The PRECICE magnetic IM compression nail for long bone nonunions: a preliminary report Academic Article uri icon


MeSH Major

  • Colorectal Neoplasms
  • DNA Ligases
  • Microsatellite Repeats
  • Polymerase Chain Reaction


  • © 2019, The Author(s). Introduction: The magnetic intramedullary (IM) compression nail is capable of providing sustained compression for the treatment of nonunions of long bones. This ability was previously only possible with the use of external fixation. We asked the following questions: How effective is the IM compression nail at achieving union? How do we know when adequate compression has been attained? Which types of nonunions are good candidates for this treatment? Materials and methods: Fourteen patients with nonunions of the tibia (5) or femur (9) were treated with the PRECICE IM compression nail. The average age was 49 years number of previous surgeries was 1.9, 7 were atrophic and 7 normotrophic, 3 were metaphyseal and 11 diaphyseal. All PRECICE IM nails were pre-distracted prior to implantation. Compression was applied post-operatively until the locking bolts were seen on X-ray to be bending or the nail was no longer shortening despite applying the external magnet. Results: Union was achieved in 13/14 cases. The time to union was 24.5 weeks (range 11–60). The two proximal tibia metaphyseal nonunions, both deformed into varus (4°) and flexion (10°) after compression was applied with one failing to unite. The distal tibia metaphyseal and diaphyseal nonunions did not deform upon compression. Three patients had positive cultures and were treated with IV antibiotics for 6 weeks followed by 3 months of oral suppression without subsequent infection. No mechanical nail failures were seen. Conclusions: The IM compression nail was successful at applying compression, preventing deformity, and obtaining union in all diaphyseal and in distal tibia metaphyseal nonunions. Signs of active compression are bending of the locking bolts and failure of the nail to shorten. Proximal tibia metaphyseal nonunion may not be suited for this treatment.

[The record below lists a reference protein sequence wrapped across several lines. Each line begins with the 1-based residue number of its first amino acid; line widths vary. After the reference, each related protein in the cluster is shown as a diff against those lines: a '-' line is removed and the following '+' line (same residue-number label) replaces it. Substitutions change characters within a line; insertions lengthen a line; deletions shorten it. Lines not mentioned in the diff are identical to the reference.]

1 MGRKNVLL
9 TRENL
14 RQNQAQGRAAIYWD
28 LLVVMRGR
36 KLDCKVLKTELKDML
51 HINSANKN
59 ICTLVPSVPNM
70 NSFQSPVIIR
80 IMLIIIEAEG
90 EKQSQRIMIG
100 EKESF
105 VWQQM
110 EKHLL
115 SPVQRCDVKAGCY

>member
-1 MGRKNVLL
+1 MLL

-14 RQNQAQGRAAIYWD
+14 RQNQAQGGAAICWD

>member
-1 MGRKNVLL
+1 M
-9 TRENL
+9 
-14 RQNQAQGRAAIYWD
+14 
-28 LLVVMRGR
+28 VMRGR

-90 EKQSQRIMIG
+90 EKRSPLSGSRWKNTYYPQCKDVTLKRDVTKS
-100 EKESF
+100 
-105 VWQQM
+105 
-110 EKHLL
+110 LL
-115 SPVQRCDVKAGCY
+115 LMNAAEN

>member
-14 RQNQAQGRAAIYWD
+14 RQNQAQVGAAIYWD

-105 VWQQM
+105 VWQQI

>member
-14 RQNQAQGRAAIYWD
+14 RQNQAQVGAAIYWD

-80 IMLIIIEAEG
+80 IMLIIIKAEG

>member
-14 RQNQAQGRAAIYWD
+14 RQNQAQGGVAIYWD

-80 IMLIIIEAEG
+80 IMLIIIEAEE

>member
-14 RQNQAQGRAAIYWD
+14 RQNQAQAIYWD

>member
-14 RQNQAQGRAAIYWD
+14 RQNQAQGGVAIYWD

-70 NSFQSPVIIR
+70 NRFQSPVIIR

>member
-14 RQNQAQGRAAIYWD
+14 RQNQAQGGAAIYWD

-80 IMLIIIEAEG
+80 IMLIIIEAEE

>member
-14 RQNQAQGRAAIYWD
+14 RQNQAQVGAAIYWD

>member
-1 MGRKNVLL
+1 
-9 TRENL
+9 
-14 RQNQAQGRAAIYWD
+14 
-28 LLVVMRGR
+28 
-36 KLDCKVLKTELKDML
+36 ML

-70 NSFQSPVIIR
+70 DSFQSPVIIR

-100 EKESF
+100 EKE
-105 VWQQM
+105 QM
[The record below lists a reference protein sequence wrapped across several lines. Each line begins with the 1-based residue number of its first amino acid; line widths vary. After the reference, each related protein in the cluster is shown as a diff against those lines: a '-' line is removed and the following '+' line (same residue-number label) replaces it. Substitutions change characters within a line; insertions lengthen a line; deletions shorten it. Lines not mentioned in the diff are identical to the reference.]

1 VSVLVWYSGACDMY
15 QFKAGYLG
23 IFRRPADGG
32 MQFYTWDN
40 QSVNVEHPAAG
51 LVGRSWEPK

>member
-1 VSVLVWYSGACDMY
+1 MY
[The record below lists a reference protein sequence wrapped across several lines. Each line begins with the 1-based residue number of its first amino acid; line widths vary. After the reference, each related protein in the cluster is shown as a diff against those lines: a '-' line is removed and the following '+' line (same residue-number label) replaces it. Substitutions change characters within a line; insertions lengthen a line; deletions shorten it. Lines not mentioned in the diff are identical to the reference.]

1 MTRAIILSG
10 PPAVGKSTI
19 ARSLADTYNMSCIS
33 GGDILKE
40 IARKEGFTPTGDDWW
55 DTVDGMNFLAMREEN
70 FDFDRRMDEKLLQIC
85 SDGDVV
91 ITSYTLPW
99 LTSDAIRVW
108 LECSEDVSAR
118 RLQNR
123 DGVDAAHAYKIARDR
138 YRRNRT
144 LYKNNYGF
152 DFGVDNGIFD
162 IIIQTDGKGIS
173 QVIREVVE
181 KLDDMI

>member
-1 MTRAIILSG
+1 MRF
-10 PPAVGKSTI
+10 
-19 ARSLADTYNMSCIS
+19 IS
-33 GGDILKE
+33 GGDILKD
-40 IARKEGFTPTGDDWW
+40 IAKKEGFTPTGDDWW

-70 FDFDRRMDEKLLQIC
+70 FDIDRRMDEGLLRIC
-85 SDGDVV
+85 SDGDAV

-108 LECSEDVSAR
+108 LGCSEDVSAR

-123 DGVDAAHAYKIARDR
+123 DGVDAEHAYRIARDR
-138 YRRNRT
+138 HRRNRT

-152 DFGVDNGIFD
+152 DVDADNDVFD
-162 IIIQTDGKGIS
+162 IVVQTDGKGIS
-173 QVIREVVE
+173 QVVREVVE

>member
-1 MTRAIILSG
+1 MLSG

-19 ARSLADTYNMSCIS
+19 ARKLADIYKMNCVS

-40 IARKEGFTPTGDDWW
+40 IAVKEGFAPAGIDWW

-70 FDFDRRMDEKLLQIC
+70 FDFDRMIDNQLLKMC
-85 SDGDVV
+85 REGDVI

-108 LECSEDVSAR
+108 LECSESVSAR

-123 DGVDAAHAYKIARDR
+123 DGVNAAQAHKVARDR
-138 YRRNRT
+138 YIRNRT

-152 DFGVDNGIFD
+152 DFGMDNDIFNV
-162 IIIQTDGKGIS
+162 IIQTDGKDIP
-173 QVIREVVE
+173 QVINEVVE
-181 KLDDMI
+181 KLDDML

publication date

  • January 2019



  • Academic Article


Digital Object Identifier (DOI)

  • 10.1007/s00402-019-03225-4